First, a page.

In June 2016, the TransCanada Corporation launched an Investor-State Dispute Settlement (ISDS) case under the 1994 North American Free Trade Agreement (NAFTA) demanding $15 billion in compensation from U.S. taxpayers because the corporation’s bid to build a pipeline was rejected by the U.S. government.
ISDS empowers foreign corporations to sue the U.S. government before a panel of three corporate lawyers. The lawyers can award the corporations unlimited sums to be paid by America’s taxpayers, including for the loss of expected future profits. Corporations need only convince the lawyers that a U.S. law or government action violates their NAFTA rights. Decisions are not subject to outside appeal. The revised NAFTA phases out much of the ISDS regime, but allows legacy claims to be filed until 2023. TransCanada demanded five times the amount ($3.1 billion) that it invested in the pipeline based on expected profits had the pipeline been allowed.
During Donald Trump’s first week as president, he signed an executive order inviting TransCanada to resubmit for approval. In February 2017, the company suspended its ISDS case for 30 days, which coincided precisely with the date by which the State Department was to make a final decision on the new permit application. During that 30 day period, the administration clarified that a previous Trump executive order calling for pipelines to be built with American-made steel and pipe would not apply to the Keystone XL. Shortly thereafter, the State Department issued the permit and TransCanada announced that it would discontinue its ISDS case. Given ISDS would have allowed TransCanada to win U.S. taxpayer compensation for delays in pipeline construction, some suspected the exception allowing non-U.S. steel/pipe was the “settlement” price extracted from the Trump administration by TransCanada for dropping its NAFTA claim.
The proposed 875-mile pipeline in question – called the Keystone XL – would transport to the U.S. Gulf Coast up to 830,000 barrels per day of highly-corrosive crude oil extracted from tar sands in Alberta, Canada. The pipeline would transport one of the dirtiest fossil fuels on the planet across more than a thousand rivers, streams, lakes and wetlands as it traverses six U.S. states.
The pipeline raises significant concerns with respect to its climate impacts. If the pipeline were completed, it would create new demand for intensified carbon-intensive tar sands extraction and processing as the purpose of the pipeline was to transport the tar-sands oil to U.S. Gulf Coast refineries for processing so finished product could be exported into the global market. Indigenous leaders, farmers, and ranchers in the path of the project additionally oppose it because a spill from the pipeline would threaten their health, lands and livelihoods. Their concerns were bolstered by health and environmental who provided evidence during the course of various federal and state reviews of the project about how tar sands oil development in Alberta, Canada already has devastated the land and water of Canadian First Nations communities, released toxic chemicals that poisoned and sickened these communities and threatened local species of fish and wildlife.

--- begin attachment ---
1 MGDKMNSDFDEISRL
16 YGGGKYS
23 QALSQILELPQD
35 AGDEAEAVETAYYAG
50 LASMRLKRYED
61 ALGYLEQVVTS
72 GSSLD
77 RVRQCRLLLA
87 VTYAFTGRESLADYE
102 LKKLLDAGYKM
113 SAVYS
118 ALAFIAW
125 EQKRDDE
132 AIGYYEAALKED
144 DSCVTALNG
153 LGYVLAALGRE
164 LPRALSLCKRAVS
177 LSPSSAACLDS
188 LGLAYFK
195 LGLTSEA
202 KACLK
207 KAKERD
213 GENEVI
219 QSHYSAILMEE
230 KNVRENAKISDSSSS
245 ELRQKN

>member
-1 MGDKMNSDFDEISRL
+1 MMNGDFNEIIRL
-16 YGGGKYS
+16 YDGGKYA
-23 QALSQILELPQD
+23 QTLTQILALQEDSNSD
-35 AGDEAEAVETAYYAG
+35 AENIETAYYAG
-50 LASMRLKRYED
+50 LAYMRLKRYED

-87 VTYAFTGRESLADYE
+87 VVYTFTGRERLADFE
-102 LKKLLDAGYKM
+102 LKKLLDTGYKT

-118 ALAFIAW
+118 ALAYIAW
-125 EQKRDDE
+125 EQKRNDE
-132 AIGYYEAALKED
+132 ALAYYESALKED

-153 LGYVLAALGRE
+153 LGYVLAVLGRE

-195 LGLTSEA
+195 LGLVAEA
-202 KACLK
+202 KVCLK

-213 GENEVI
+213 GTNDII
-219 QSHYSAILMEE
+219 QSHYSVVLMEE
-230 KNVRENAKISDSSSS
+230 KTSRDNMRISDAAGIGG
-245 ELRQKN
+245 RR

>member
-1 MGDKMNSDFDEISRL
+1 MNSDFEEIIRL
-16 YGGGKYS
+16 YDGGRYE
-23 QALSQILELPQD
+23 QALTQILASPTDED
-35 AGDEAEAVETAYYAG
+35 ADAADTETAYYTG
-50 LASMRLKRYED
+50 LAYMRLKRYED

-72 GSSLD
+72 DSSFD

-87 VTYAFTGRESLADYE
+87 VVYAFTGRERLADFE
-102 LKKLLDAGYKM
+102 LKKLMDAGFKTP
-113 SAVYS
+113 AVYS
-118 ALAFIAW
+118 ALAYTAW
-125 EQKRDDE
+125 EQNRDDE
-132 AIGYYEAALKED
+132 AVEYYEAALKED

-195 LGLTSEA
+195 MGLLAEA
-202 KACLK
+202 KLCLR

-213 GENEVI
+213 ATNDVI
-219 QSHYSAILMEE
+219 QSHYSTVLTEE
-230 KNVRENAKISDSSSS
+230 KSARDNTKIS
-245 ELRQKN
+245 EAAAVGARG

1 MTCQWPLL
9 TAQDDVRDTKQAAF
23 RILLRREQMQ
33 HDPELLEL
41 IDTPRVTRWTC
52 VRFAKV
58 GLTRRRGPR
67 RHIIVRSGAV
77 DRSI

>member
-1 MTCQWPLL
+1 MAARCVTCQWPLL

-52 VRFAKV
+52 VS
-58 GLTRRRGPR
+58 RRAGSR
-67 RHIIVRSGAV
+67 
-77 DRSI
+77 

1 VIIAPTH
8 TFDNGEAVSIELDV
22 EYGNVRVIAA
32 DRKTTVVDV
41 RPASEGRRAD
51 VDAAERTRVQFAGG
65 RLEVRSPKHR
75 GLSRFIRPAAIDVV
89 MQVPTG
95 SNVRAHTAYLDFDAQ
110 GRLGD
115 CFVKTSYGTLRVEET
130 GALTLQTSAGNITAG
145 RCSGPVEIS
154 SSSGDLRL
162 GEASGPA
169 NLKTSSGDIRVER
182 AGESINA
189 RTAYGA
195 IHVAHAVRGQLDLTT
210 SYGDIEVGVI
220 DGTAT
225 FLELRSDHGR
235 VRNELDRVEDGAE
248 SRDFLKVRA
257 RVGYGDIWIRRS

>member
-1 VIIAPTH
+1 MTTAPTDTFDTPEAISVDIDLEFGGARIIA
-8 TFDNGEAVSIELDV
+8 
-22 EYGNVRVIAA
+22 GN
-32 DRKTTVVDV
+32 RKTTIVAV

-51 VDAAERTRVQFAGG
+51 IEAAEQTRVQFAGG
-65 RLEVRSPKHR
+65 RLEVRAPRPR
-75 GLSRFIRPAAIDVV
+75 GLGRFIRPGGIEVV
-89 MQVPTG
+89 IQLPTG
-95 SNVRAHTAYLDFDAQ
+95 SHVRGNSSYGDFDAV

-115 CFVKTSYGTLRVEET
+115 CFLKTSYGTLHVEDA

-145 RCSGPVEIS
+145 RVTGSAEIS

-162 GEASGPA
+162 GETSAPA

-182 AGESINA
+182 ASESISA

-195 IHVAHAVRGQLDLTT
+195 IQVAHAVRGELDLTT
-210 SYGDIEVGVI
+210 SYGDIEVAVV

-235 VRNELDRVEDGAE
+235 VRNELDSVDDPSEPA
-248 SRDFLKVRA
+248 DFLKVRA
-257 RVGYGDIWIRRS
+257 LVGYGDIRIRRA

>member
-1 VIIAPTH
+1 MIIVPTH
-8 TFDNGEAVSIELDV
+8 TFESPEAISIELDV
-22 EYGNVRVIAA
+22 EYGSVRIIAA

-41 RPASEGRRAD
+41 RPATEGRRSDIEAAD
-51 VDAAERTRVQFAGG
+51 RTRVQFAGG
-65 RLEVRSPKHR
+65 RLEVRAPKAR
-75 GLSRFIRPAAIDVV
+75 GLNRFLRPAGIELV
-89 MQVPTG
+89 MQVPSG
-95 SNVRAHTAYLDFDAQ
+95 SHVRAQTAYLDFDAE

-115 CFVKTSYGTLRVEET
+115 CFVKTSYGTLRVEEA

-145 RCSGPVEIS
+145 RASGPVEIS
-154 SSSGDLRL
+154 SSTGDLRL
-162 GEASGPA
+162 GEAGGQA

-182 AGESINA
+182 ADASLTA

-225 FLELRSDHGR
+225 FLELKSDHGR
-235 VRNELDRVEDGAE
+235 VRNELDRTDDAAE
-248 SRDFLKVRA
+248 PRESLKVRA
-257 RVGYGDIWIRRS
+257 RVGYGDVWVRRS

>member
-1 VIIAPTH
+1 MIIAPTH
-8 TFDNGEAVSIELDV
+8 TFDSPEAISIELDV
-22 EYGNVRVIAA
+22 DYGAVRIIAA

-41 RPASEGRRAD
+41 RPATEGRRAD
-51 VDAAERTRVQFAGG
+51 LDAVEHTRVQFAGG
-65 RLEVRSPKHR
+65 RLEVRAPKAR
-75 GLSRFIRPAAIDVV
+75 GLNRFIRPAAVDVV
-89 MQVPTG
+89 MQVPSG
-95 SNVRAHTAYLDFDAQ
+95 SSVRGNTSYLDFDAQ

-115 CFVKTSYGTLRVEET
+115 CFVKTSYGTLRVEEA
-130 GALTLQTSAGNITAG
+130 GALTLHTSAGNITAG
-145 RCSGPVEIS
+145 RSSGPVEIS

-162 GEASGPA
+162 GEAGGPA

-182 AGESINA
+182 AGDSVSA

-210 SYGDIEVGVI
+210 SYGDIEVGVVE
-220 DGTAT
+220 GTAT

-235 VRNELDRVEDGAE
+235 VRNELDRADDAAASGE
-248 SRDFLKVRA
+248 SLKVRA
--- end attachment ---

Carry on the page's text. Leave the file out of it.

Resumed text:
The November 2015 decision by the U.S. government not to approve the pipeline project came after tens of thousands of citizens in the states that would be affected and by environmental activists nationwide had worked for six years to demonstrate that the pipeline was not in the national interest and would pose serious health and environmental risks.
In January 2016, just two months after the U.S. government’s decision to reject the pipeline, TransCanada filed notice of intent to start an ISDS case under NAFTA using the World Bank’s International Centre for Settlement of Investment Disputes regime. In its ISDS notice of arbitration, TransCanada claimed the United States had violated four different investor rights provided by NAFTA. First, it claimed that the U.S. government violated the “minimum standard of treatment” standard, arguing that the U.S. government-led TransCanada to develop “reasonable expectations” that the Obama administration would approve the pipeline, only to ultimately reject it. The company noted that, while in 2010 the U.S. State Department was “inclined” to approve the project, subsequently “politicians and environmental activists … continued to assert that the pipeline would have dire environmental consequences,” which ultimately led the Obama administration to reject it for “symbolic reasons, not because of the merits.” TransCanada also alleged that disapproval of the project violated the NAFTA investor protection against “indirect expropriation,” arguing that the pipeline “substantially deprived” the company of its investment in the project.” Beyond arguing that NAFTA’s investor rights conferred a right for a Canadian firm to build and operate a pipeline in the United States, TransCanada also claimed violations of NAFTA’s “national treatment” standard, arguing that it had been treated less favorably than U.S. firms. It also alleged a violation of NAFTA’s “most-favored-nation” standard, arguing that it as a Canadian firm had been treated worse than other international pipeline firms.
Civil Society Organizations Speak Out
- Sierra Club: Trade Deals Like the TPP Put Corporate Polluters Above the Law (June 27, 2016)
- Pending Trade Deals Threaten Efforts to Keep Fossil Fuels in the Ground, More Than 450 Organizations Urge Opposition to the Trans-Pacific Partnership (June 6, 2016)
- 40 Major Environmental Groups to Congress: Learn from Keystone XL, Oppose the TPP (March 9, 2016)
- Report: How Investors Use Trade Agreements to Undermine Climate Action (February 22, 2016)
- Sierra Club: The Corporation Behind Keystone XL Just Laid Bare the TPP’s Threats to Our Climate (January 7, 2016)